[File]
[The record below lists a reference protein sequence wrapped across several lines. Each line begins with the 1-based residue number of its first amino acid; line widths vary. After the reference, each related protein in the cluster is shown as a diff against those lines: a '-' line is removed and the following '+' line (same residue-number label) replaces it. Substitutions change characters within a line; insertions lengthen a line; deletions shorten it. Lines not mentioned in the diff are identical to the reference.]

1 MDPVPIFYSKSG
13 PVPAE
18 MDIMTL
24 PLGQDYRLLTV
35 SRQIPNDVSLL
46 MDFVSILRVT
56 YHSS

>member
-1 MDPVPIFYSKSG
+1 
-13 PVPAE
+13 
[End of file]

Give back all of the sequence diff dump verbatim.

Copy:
[The record below lists a reference protein sequence wrapped across several lines. Each line begins with the 1-based residue number of its first amino acid; line widths vary. After the reference, each related protein in the cluster is shown as a diff against those lines: a '-' line is removed and the following '+' line (same residue-number label) replaces it. Substitutions change characters within a line; insertions lengthen a line; deletions shorten it. Lines not mentioned in the diff are identical to the reference.]

1 MDPVPIFYSKSG
13 PVPAE
18 MDIMTL
24 PLGQDYRLLTV
35 SRQIPNDVSLL
46 MDFVSILRVT
56 YHSS

>member
-1 MDPVPIFYSKSG
+1 
-13 PVPAE
+13 